I had a similar problem, and the same idea to use GeoPandas to solve it, so I did.
It was a mistake. It was more complex than I thought it would be, and it was not as fast as I had hoped it would be. You may find it useful if you are patient:
sjoin with the
touches predicate to pair all the polygons to be deleted with adjacent polygons which they may have their geometry merged into. This is computationally expensive.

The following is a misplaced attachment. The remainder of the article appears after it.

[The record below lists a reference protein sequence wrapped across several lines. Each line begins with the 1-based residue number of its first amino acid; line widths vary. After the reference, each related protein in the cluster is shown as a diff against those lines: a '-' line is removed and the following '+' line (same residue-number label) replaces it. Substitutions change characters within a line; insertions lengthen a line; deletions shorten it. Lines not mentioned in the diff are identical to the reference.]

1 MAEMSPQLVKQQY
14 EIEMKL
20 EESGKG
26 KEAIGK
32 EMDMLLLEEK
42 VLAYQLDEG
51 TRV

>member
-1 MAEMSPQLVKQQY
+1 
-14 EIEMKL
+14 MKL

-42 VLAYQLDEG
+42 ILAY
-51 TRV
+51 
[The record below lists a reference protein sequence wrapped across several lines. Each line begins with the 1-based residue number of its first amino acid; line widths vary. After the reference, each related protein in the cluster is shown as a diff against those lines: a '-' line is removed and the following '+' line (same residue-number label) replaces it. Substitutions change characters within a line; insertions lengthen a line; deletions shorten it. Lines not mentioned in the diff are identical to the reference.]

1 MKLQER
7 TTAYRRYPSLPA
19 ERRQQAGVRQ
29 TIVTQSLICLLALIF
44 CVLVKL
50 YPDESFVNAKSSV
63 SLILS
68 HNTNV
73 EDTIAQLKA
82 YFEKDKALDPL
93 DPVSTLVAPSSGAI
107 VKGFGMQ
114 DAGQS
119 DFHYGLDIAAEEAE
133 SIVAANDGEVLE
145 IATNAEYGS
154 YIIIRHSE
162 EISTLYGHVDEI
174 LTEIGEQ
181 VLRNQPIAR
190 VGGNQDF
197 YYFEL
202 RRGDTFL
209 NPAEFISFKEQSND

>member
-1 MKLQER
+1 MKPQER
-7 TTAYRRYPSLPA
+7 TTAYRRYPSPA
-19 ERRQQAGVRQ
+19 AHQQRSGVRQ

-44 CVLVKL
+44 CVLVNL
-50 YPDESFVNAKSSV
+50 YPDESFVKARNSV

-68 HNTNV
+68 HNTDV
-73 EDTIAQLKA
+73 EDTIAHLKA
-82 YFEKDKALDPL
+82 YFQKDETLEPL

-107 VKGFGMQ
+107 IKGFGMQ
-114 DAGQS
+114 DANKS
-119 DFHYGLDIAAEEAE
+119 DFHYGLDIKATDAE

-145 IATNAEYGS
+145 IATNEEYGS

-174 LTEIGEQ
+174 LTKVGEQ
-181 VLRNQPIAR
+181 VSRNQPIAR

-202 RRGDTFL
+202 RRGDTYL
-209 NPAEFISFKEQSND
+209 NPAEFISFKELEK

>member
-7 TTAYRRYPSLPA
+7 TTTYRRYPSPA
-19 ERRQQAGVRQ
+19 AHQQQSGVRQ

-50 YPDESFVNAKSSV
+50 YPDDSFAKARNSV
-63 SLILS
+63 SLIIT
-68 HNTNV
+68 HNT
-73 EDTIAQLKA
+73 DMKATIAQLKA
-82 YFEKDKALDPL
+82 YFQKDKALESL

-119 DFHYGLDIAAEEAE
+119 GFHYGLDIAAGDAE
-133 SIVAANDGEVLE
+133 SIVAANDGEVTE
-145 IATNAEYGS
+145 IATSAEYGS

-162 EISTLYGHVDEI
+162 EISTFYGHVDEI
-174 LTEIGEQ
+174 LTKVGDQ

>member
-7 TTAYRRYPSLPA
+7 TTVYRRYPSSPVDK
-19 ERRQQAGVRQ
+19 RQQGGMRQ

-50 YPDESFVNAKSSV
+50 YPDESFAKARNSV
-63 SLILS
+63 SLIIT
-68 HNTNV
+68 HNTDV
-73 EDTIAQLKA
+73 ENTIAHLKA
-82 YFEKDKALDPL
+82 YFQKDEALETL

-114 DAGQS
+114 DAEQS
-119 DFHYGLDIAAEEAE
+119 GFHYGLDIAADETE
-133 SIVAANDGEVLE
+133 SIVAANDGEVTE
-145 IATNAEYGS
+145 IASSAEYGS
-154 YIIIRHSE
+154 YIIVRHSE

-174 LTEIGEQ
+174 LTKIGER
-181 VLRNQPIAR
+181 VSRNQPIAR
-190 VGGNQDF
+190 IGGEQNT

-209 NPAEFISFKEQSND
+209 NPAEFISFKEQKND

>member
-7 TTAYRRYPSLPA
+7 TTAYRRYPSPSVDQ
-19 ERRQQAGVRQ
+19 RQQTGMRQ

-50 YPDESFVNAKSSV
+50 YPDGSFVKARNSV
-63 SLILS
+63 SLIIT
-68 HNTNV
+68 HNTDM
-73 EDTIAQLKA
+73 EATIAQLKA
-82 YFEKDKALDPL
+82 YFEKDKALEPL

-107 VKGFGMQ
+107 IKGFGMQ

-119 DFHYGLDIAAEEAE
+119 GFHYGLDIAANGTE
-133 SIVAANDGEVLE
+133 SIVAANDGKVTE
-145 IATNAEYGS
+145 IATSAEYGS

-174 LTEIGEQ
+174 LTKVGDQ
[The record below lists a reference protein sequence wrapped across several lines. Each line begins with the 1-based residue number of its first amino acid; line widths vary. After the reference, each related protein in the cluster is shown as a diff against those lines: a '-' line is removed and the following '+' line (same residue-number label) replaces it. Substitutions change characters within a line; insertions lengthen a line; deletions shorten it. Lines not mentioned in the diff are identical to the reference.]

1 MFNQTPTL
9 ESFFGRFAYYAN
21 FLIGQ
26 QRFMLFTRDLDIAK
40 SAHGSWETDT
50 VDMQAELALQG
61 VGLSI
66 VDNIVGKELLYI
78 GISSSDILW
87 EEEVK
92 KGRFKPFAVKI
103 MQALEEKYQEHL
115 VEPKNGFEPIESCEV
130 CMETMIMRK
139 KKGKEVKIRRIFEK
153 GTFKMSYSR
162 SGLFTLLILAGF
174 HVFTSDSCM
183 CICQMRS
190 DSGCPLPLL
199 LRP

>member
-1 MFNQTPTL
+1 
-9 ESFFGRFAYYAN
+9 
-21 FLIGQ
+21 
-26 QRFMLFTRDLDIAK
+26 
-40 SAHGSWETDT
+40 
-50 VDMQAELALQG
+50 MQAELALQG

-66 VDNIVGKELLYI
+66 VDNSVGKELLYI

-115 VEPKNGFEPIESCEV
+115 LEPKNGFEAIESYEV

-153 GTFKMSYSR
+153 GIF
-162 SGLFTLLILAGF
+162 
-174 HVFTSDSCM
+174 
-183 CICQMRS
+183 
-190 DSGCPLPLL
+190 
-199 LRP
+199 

Then iterated the result to determine which of those pairings is the actual best for each particular polygon, and tagged them together in a column created for that purpose. This is complicated by the fact that polygons to be deleted can also be the best match for merging the geometry of other polygons to be deleted, so they all must be included in the same group.
dissolve to perform the actual merging, using that grouping column as the
by parameter, and using the
aggfunc callback to find and carry the row data of the surviving polygon that eats the others into the new row that replaces them.